The total price of an eGPU setup, including card, can approach or even match the price of a new Mac, but even less expensive cards offer significant benefit, and you can always swap that out later. The gaming gurus at Razer have always been good at supporting Macs - despite the fact that Apple has traditionally turned its nose up at gaming on the Mac - and its Core range of eGPU enclosures. How to use an eGPU with a Mac: The Ultimate Guide. Hardware wise, the Core X is essentially just a black metal box. There's a single large fan on the side, and the unit comes with a standard sized 650W power supply, which is ample for whatever you're going to be throwing at it. 500W of that is reserved for the graphics card, with 100W allocated to charge compatible USB-C laptops. A) 2020 MacBook Pro, i7-1068NG7, 32GB RAM, 1TB, EGPU Razer Core X, Nitro+ RX5700 xt 8Gb, Samsung 49 1440p UltraWide C49RG Mac OS Catalina 10.15.7, Internal Bootcamp Windows 10 2004 pci.sys swap. B) 2.7 GHz I7 4 Cores, 16Gb, 1TB MBP 13 2018 TB3, EGPU Razer Core X, Nitro+ RX5700 xt 8Gb, LG 32UK550 Mac OS Catalina 10.15.2, Ext SSD Windows 10 1903. Razer Core X + RTX 2080 — very nice! Now for the system setup. The steps defined Nvidia eGPU + MacOS + TensorFlow-GPU?The Definitive Setup Guide to Avoid Headaches are my starting point.
Does it make sense to use an eGPU with the 16″ MacBook Pro for a DAW setup?
I recently acquired a 16″ MacBook Pro (i9/32GB/2GB/AMD Radeon Pro 5500M) with the intention of using it as a replacement for my 2018 Mac Mini (i7/32GB/256GB/Intel UHD Graphics 630) in my project recording studio. The idea was to have all of my sound libraries and project files in a single location to make managing my data a more streamlined process. Can the MacBook Pro with an eGPU replace my Mac Mini recording setup?
I spent the better part of a week setting up the MacBook, installing applications, and plugins. I’ve been using it on the go and in the studio with a Universal Audio Arrow or Apollo thunderbolt interface. One thing I noticed right off the bat was the amount of heat and fan noise generated by the i9 when using Cubase 10.5, Ableton Live, Pro Tools, and Logic (most efficient DAW on OSX out of the bunch). The fans were ramping up almost immediately. I did some googling and discovered a useful utility call Turbo Boost Switcher that allows you to disable CPU turbo boost for cooler operation with minimal performance penalties. It seems counter-intuitive to purchase a fast i9 computer only to throttle it by disabling turbo boost but I digress.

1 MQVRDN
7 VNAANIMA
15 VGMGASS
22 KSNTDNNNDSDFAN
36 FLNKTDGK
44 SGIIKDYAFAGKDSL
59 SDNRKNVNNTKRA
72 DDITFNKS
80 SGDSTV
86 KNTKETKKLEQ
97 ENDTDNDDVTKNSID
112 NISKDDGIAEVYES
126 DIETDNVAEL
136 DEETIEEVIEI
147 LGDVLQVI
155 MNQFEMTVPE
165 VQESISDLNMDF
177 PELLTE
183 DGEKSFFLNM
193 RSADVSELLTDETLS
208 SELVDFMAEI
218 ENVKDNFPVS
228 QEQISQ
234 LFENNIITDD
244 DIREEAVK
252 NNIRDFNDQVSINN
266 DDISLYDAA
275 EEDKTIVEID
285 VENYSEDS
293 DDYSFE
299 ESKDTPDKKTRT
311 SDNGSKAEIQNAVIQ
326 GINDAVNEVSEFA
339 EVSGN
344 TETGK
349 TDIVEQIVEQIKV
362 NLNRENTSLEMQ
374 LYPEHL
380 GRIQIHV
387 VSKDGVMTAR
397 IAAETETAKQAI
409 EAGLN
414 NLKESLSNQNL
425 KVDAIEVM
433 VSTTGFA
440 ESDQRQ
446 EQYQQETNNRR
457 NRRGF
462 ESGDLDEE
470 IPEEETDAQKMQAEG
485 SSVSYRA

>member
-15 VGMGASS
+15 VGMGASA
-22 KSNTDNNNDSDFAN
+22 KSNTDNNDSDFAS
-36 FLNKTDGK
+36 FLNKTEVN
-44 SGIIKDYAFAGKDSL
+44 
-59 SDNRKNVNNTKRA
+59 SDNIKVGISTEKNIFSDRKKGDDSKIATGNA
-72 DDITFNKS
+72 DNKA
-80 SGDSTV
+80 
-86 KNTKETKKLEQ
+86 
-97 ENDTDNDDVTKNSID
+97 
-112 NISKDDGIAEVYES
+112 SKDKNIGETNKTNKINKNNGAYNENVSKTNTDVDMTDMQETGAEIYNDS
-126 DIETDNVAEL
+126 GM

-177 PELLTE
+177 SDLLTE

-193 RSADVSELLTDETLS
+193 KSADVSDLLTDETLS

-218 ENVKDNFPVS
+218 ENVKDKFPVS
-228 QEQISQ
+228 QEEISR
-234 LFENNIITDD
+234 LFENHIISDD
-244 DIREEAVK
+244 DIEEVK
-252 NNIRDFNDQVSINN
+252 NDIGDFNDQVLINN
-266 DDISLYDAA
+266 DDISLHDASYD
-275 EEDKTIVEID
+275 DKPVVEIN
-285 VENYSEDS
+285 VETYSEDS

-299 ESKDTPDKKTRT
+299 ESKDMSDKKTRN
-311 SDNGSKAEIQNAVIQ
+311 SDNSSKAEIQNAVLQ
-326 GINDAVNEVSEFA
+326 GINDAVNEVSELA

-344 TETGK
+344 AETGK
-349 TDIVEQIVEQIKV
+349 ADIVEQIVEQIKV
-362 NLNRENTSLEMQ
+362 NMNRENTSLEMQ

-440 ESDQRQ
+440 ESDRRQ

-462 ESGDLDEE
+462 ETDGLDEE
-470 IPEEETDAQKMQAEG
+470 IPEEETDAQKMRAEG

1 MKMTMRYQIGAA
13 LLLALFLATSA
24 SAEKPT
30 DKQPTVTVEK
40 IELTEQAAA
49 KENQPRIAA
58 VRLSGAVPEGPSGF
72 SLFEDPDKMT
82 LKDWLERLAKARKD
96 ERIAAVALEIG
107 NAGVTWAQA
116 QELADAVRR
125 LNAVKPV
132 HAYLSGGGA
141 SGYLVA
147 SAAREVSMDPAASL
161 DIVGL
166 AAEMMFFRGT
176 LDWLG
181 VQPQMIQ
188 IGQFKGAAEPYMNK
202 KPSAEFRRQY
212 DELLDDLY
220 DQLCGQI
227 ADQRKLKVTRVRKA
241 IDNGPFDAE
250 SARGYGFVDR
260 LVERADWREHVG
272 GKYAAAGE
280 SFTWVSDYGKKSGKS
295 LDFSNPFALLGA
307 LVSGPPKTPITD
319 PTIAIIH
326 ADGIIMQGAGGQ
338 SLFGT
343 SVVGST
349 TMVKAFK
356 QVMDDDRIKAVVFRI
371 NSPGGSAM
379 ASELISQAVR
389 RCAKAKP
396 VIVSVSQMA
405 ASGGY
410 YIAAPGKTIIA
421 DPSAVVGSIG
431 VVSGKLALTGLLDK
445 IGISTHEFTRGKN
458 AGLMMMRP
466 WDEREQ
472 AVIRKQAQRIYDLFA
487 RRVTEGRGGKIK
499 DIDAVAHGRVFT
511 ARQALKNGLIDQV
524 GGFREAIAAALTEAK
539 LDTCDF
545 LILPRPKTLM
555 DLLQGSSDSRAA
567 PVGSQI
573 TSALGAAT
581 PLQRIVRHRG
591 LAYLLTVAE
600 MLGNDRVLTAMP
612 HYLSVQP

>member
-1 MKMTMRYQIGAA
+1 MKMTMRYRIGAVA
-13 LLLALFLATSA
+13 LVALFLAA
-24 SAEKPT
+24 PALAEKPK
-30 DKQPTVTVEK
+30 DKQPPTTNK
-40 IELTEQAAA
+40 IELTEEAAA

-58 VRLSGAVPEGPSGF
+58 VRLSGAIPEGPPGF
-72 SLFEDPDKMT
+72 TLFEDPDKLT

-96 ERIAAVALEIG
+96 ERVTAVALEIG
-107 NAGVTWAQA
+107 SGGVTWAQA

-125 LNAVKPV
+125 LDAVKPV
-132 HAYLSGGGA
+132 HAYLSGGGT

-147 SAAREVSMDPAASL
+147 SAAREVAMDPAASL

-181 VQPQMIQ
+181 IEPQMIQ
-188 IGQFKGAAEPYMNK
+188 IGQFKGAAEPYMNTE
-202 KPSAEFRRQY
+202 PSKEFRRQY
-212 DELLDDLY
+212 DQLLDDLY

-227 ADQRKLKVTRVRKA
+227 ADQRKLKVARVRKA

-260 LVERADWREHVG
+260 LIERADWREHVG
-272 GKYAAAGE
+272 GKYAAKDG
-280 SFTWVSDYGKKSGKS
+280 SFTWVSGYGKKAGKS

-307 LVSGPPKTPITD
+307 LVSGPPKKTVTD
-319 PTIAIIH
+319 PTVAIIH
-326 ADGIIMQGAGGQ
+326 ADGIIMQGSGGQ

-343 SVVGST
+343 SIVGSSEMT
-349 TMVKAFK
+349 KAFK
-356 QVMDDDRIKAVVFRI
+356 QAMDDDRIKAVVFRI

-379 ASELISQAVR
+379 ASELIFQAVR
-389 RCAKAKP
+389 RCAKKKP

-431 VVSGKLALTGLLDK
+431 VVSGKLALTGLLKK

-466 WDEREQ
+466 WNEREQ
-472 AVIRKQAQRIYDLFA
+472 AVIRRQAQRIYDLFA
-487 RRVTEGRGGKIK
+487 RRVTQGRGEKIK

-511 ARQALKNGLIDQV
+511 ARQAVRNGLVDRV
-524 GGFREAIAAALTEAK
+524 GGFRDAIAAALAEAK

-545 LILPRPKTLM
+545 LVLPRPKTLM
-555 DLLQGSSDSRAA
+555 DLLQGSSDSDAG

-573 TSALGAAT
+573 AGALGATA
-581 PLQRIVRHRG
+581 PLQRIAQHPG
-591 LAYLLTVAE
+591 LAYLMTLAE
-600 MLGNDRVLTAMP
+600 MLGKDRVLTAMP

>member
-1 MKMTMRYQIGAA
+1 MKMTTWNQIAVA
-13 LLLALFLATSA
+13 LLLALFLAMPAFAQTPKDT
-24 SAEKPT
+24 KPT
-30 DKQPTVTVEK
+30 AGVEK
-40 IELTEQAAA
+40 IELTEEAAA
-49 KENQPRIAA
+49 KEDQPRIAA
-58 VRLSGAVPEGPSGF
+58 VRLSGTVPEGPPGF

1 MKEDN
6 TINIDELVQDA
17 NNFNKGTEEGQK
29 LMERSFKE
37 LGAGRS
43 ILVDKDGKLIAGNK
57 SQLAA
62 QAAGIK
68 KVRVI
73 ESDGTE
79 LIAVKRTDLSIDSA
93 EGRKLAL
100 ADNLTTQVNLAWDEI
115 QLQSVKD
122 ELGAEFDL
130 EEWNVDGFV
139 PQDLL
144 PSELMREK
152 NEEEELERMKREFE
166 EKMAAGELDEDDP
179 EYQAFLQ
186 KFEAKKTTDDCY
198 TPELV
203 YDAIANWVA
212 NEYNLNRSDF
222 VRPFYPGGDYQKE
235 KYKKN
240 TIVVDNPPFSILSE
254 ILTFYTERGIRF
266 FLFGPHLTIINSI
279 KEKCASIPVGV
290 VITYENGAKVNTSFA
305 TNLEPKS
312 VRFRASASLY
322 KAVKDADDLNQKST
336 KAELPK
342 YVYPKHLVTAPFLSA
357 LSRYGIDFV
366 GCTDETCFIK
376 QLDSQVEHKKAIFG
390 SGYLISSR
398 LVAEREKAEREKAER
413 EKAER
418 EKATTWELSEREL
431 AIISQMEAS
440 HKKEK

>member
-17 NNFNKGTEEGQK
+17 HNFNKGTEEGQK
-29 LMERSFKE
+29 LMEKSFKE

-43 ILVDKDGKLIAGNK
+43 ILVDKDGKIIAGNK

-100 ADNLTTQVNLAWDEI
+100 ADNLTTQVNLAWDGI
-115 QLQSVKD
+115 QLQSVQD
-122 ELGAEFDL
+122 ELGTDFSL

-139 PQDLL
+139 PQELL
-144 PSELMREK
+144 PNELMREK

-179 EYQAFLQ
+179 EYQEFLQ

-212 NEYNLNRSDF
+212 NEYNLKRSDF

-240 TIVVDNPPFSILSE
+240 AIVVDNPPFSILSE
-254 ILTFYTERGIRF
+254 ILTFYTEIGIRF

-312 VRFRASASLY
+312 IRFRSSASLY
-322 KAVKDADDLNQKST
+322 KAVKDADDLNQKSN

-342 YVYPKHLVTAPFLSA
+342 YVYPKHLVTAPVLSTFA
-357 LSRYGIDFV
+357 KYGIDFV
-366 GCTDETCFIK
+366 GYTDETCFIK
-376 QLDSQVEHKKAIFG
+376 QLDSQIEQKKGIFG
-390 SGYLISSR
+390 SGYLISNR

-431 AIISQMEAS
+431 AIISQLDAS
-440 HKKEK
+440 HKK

The day arrived and I connected my laptop to my dual monitor setup which consists of an LG 34 UW display and a 27″ LG, both at 1440p. The fans on the 16″ MacBook Pro immediately ramped up to over 4000rpm with minimal load, with iStat reporting 20w use by the MBP’s dedicated GPU. In comparison, the 2018 Mac Mini is able to quietly drive this setup without excessive fan noise using the lower-powered integrated intel graphics. I checked out the MacRumors forums and discovered a 70+ page thread of MacBook Pro users experiencing the same poor performance. Apparently Apple considers this normal behavior so there’s no telling if a fix is on the way as of the time this article is being written.
I decided to add the Razer Core X with a Saphire RX580 GPU to confirm if externalizing the GPU duties will allow the machine to run cooler and quieter.
Razer Core X Gpu
Enter the Razer Core X – The good news is the MacBook Pro is reporting lower memory usage of 5w down from 20w with the external eGPU, the fans remain between 1800 and 2200rpm during production and mixing sessions. The noise from the MacBook pro driving two monitors has been greatly reduced. Online font editor free. The not so good news is the eGPU has fans on the power supply and side of the enclosure, the RX580 card also has fans that kick in when taxing the GPU but they generally remain silent during normal day to day recording and mixing, but can ramp up if rendering video or performing any GPU intensive tasks.
In a quiet room, I can definitely hear the fan noise of the Razer Core X unit. I was happy to discover there is a healthy community of Razer users that have taken to upgrading their fans and power supplies for the quietest operation possible.
TLDR; The Razer Core X eGPU enclosure can help reduce the GPU load on your MacBook Pro. The power supplies and fans of the eGPU do add to the noise floor of the room as shipped from the factory but can be upgraded cheaply to perform as quietly as the Blackmagic eGPU units with the added advantage of having an upgradeable GPU.
External Gpu For Macbook Air
eGPU, Macbook Pro